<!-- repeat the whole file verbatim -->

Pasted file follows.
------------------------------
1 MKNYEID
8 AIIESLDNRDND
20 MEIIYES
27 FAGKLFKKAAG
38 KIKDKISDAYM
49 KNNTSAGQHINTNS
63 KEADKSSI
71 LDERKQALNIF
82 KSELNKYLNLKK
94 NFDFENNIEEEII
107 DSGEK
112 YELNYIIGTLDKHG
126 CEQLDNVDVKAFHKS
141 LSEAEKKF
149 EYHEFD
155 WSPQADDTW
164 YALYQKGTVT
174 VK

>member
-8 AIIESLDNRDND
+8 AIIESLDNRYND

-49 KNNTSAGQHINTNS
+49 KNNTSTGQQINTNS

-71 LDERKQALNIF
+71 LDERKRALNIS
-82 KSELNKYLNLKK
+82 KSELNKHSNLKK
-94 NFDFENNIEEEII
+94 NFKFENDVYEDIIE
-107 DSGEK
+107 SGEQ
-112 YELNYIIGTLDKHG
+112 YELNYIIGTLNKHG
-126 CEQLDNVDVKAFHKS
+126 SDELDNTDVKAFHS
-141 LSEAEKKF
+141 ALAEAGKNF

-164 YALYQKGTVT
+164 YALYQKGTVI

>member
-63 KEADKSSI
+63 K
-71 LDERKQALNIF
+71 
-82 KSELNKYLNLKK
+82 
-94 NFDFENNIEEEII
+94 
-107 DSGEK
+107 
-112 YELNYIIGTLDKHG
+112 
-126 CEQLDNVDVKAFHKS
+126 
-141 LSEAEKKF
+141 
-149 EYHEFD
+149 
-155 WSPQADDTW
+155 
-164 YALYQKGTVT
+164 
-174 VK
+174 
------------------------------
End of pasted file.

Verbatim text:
1 MKNYEID
8 AIIESLDNRDND
20 MEIIYES
27 FAGKLFKKAAG
38 KIKDKISDAYM
49 KNNTSAGQHINTNS
63 KEADKSSI
71 LDERKQALNIF
82 KSELNKYLNLKK
94 NFDFENNIEEEII
107 DSGEK
112 YELNYIIGTLDKHG
126 CEQLDNVDVKAFHKS
141 LSEAEKKF
149 EYHEFD
155 WSPQADDTW
164 YALYQKGTVT
174 VK

>member
-8 AIIESLDNRDND
+8 AIIESLDNRYND

-49 KNNTSAGQHINTNS
+49 KNNTSTGQQINTNS

-71 LDERKQALNIF
+71 LDERKRALNIS
-82 KSELNKYLNLKK
+82 KSELNKHSNLKK
-94 NFDFENNIEEEII
+94 NFKFENDVYEDIIE
-107 DSGEK
+107 SGEQ
-112 YELNYIIGTLDKHG
+112 YELNYIIGTLNKHG
-126 CEQLDNVDVKAFHKS
+126 SDELDNTDVKAFHS
-141 LSEAEKKF
+141 ALAEAGKNF

-164 YALYQKGTVT
+164 YALYQKGTVI

>member
-63 KEADKSSI
+63 K
-71 LDERKQALNIF
+71 
-82 KSELNKYLNLKK
+82 
-94 NFDFENNIEEEII
+94 
-107 DSGEK
+107 
-112 YELNYIIGTLDKHG
+112 
-126 CEQLDNVDVKAFHKS
+126 
-141 LSEAEKKF
+141 
-149 EYHEFD
+149 
-155 WSPQADDTW
+155 
-164 YALYQKGTVT
+164 
-174 VK
+174 